How to Stay Positive About an Open Work Space

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I never thought I would work in an office, let alone in a government one. Since being hired I have occupied a giant gray cubicle with lights so harsh I requested building services unscrew the bulbs. The cubicle walls were so high I couldn’t see over the top without wearing heels. The windows were blocked by office walls and other cubicles. To say it didn’t inspire teamwork or innovation is an understatement.

That gray cubicle is now being dismantled; I have been displaced to the third floor while construction is underway. When it is finished the space will have a completely different feel to it, an open feel. I will have a desk where I can sit or stand to work. My team’s meeting areas will be greater in number and better equipped. Natural light will filter in above the shorter cubicle walls. Sounds like a dream, doesn’t it? I love the idea of open work spaces because I am focused on the positives. While it certainly brings some logistical challenges and potential morale deflators, most of these have easy solutions.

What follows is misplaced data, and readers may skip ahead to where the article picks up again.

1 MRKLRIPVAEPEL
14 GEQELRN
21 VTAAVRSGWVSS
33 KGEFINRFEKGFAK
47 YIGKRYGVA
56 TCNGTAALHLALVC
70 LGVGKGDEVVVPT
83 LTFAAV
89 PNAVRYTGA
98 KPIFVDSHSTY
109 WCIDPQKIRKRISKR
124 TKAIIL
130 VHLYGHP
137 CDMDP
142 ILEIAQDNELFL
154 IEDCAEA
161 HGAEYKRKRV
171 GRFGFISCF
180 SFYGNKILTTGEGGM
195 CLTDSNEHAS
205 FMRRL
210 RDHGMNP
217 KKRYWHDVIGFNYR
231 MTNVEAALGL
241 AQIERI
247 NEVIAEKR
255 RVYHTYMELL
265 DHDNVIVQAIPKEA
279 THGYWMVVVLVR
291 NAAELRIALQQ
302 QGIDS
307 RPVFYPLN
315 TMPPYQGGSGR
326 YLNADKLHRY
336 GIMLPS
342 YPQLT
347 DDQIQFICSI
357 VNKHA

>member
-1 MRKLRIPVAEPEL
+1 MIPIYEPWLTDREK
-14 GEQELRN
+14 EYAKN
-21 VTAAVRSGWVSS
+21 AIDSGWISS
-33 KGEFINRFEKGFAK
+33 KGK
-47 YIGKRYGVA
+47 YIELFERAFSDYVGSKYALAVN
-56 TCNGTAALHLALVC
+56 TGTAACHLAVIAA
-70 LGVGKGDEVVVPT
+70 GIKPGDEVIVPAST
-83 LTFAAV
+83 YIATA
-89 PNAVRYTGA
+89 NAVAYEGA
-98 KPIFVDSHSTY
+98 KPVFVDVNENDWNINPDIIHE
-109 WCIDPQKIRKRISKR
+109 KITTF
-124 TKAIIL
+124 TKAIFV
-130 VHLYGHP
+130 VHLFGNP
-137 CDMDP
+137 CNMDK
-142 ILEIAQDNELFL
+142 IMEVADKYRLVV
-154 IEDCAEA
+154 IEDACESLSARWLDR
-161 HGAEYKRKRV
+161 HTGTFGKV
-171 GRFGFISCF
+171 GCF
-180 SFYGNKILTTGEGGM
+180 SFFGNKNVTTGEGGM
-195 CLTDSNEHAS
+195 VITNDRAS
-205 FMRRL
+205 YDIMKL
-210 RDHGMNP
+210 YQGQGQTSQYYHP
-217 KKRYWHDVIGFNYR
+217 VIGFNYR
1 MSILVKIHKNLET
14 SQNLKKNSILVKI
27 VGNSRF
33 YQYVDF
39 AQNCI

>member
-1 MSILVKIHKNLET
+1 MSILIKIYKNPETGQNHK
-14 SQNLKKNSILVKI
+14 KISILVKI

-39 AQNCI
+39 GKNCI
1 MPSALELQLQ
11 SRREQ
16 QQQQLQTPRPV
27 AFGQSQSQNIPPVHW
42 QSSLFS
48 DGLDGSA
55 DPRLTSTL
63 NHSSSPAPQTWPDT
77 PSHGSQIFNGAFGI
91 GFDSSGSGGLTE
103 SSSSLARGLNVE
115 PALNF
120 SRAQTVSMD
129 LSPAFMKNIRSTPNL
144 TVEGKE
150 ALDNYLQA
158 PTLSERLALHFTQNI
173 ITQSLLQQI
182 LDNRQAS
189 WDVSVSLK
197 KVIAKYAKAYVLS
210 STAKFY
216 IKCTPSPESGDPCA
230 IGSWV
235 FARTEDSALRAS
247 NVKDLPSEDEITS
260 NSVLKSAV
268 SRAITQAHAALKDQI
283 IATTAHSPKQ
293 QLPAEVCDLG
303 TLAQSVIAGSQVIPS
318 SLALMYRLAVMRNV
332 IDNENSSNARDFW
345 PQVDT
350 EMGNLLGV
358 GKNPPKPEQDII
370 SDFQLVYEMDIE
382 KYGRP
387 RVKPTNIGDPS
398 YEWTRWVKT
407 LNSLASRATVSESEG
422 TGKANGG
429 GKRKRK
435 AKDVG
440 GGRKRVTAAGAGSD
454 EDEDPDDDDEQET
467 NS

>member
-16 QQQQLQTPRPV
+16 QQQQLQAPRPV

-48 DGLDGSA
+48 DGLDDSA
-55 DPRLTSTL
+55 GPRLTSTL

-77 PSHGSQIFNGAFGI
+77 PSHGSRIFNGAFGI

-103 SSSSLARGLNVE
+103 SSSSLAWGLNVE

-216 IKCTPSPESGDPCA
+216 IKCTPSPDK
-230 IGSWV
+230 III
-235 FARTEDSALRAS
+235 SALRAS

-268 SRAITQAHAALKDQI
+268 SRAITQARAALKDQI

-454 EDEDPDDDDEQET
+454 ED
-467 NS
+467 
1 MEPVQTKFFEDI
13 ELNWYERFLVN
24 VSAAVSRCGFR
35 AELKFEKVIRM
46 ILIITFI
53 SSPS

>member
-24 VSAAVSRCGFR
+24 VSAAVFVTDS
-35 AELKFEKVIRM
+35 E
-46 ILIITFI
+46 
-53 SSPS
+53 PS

1. An office is a status symbol, just like the cubicles with windows. If you’re an office-dweller who is transplanted to a cubicle, it can feel like a demotion. Try to counteract this by reminding yourself why you do what you do. If that doesn’t work, start a new project you are passionate about to distract yourself from your loss.

2. Paranoia sets in. Everyone is watching when you come and go. If I’m being honest, some people probably are taking mental notes of your time away, but there is no need to announce when you’re going to grab a cup of coffee or go to lunch. Unless you’re offering to pick something up for me, in which case, please let me know!

3. Many government employees spend a lot of time on conference calls. Once you are in an open work space, it is common courtesy not to take those calls on speakerphone at your desk; it will disrupt everyone around you. Instead you could have the call on a day you normally telework or schedule a small conference room in which you can take the call. If you want to truly embrace the collaborative environment, check with your colleagues to see if others are participating in the call and invite them to the conference room.

4. As people work we collect things: things that are meaningful, things that are funny, things that we use. If your personal work space is downsized, where will it all go? You are going to have to eliminate some of your things. Be mindful. Don’t just throw everything away and don’t dump everything on a table assuming others will want your partially dried out highlighters. Recycle outdated manuals and return unused office supplies.